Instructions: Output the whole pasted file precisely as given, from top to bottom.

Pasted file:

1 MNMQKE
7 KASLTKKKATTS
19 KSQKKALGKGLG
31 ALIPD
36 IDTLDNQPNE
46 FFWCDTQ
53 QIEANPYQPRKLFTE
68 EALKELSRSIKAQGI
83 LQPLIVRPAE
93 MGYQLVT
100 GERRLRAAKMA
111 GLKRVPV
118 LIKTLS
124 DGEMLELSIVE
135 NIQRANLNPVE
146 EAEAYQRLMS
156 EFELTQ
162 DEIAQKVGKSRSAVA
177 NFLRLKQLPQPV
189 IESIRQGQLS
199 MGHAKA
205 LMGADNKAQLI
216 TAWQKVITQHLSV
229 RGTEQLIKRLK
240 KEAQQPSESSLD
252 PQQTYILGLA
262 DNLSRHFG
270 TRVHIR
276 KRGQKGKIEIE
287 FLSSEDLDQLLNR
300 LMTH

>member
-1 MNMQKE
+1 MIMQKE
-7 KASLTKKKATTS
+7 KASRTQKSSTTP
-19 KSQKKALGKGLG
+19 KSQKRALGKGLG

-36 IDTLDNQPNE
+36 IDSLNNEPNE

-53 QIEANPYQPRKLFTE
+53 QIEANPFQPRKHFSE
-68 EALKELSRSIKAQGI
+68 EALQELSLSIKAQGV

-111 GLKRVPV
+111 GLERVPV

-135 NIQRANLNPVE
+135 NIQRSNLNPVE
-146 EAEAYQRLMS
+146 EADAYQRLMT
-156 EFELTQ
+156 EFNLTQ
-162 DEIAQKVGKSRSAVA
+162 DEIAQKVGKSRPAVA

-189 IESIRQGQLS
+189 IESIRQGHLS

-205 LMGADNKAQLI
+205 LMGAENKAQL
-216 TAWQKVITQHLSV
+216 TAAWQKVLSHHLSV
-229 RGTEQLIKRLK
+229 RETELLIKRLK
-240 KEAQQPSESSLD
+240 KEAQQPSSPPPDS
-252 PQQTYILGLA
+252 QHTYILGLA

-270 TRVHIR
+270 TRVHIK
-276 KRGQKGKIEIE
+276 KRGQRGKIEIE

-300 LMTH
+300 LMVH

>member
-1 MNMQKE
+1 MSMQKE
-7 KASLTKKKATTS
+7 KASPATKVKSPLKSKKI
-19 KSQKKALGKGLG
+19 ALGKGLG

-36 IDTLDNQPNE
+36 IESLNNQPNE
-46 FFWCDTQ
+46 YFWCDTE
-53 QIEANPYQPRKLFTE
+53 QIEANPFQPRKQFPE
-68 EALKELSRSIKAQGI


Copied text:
1 MNMQKE
7 KASLTKKKATTS
19 KSQKKALGKGLG
31 ALIPD
36 IDTLDNQPNE
46 FFWCDTQ
53 QIEANPYQPRKLFTE
68 EALKELSRSIKAQGI
83 LQPLIVRPAE
93 MGYQLVT
100 GERRLRAAKMA
111 GLKRVPV
118 LIKTLS
124 DGEMLELSIVE
135 NIQRANLNPVE
146 EAEAYQRLMS
156 EFELTQ
162 DEIAQKVGKSRSAVA
177 NFLRLKQLPQPV
189 IESIRQGQLS
199 MGHAKA
205 LMGADNKAQLI
216 TAWQKVITQHLSV
229 RGTEQLIKRLK
240 KEAQQPSESSLD
252 PQQTYILGLA
262 DNLSRHFG
270 TRVHIR
276 KRGQKGKIEIE
287 FLSSEDLDQLLNR
300 LMTH

>member
-1 MNMQKE
+1 MIMQKE
-7 KASLTKKKATTS
+7 KASRTQKSSTTP
-19 KSQKKALGKGLG
+19 KSQKRALGKGLG

-36 IDTLDNQPNE
+36 IDSLNNEPNE

-53 QIEANPYQPRKLFTE
+53 QIEANPFQPRKHFSE
-68 EALKELSRSIKAQGI
+68 EALQELSLSIKAQGV

-111 GLKRVPV
+111 GLERVPV

-135 NIQRANLNPVE
+135 NIQRSNLNPVE
-146 EAEAYQRLMS
+146 EADAYQRLMT
-156 EFELTQ
+156 EFNLTQ
-162 DEIAQKVGKSRSAVA
+162 DEIAQKVGKSRPAVA

-189 IESIRQGQLS
+189 IESIRQGHLS

-205 LMGADNKAQLI
+205 LMGAENKAQL
-216 TAWQKVITQHLSV
+216 TAAWQKVLSHHLSV
-229 RGTEQLIKRLK
+229 RETELLIKRLK
-240 KEAQQPSESSLD
+240 KEAQQPSSPPPDS
-252 PQQTYILGLA
+252 QHTYILGLA

-270 TRVHIR
+270 TRVHIK
-276 KRGQKGKIEIE
+276 KRGQRGKIEIE

-300 LMTH
+300 LMVH

>member
-1 MNMQKE
+1 MSMQKE
-7 KASLTKKKATTS
+7 KASPATKVKSPLKSKKI
-19 KSQKKALGKGLG
+19 ALGKGLG

-36 IDTLDNQPNE
+36 IESLNNQPNE
-46 FFWCDTQ
+46 YFWCDTE
-53 QIEANPYQPRKLFTE
+53 QIEANPFQPRKQFPE
-68 EALKELSRSIKAQGI